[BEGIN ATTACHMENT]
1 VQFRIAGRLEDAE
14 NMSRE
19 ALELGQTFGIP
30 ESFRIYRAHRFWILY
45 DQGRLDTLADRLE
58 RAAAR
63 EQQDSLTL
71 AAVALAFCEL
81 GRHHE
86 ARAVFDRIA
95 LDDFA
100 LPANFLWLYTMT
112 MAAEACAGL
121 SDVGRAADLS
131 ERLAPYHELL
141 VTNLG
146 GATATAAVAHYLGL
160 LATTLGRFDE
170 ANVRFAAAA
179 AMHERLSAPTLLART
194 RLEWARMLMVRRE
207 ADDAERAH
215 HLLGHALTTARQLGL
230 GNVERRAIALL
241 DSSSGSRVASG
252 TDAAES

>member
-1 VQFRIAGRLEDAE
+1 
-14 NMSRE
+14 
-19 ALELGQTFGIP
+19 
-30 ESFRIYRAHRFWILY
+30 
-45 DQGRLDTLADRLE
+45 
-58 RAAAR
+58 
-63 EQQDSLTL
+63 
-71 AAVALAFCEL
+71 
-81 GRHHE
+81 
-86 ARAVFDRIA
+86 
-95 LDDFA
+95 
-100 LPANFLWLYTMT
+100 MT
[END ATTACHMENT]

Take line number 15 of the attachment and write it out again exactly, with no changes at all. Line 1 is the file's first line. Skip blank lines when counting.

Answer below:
131 ERLAPYHELL